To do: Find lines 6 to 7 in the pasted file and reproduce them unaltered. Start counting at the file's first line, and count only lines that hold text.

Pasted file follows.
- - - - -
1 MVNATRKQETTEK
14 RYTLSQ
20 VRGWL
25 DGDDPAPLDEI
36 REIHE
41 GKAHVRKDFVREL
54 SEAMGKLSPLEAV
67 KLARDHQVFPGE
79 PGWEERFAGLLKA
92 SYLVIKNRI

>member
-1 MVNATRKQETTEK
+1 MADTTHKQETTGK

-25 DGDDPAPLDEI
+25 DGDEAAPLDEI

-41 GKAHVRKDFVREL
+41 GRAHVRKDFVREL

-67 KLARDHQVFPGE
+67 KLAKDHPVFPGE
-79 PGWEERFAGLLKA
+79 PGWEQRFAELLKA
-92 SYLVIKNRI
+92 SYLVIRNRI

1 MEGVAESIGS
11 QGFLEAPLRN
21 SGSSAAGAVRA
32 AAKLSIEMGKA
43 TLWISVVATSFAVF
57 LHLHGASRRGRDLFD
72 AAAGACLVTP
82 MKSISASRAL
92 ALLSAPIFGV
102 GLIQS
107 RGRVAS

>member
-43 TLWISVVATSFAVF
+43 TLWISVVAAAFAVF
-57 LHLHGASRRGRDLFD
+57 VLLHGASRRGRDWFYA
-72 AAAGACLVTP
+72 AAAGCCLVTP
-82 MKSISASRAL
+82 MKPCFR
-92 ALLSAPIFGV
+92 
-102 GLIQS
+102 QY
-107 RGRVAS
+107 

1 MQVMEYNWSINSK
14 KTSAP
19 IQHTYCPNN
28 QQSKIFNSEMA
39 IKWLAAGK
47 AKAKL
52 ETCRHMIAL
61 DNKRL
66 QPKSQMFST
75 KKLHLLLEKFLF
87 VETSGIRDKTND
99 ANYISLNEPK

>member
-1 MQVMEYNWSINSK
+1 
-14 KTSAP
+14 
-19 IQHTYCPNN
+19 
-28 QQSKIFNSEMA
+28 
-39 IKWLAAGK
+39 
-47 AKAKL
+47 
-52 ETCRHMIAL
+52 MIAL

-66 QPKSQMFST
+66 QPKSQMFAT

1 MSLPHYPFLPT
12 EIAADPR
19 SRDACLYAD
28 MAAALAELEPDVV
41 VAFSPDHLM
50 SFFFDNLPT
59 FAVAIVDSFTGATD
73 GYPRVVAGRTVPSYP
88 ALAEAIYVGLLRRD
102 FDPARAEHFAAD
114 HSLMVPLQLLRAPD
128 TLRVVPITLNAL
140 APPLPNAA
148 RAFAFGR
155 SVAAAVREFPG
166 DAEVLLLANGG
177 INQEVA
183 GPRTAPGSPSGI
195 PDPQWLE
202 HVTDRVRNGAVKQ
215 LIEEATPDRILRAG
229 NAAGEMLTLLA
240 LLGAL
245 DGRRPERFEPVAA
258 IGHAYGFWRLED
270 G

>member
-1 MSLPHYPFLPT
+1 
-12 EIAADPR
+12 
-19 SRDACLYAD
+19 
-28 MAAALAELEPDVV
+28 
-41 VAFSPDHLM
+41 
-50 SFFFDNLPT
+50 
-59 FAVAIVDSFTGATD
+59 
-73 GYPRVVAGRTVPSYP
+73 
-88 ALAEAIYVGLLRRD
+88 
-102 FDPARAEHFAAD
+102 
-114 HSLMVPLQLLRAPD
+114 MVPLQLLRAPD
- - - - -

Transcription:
41 GKAHVRKDFVREL
54 SEAMGKLSPLEAV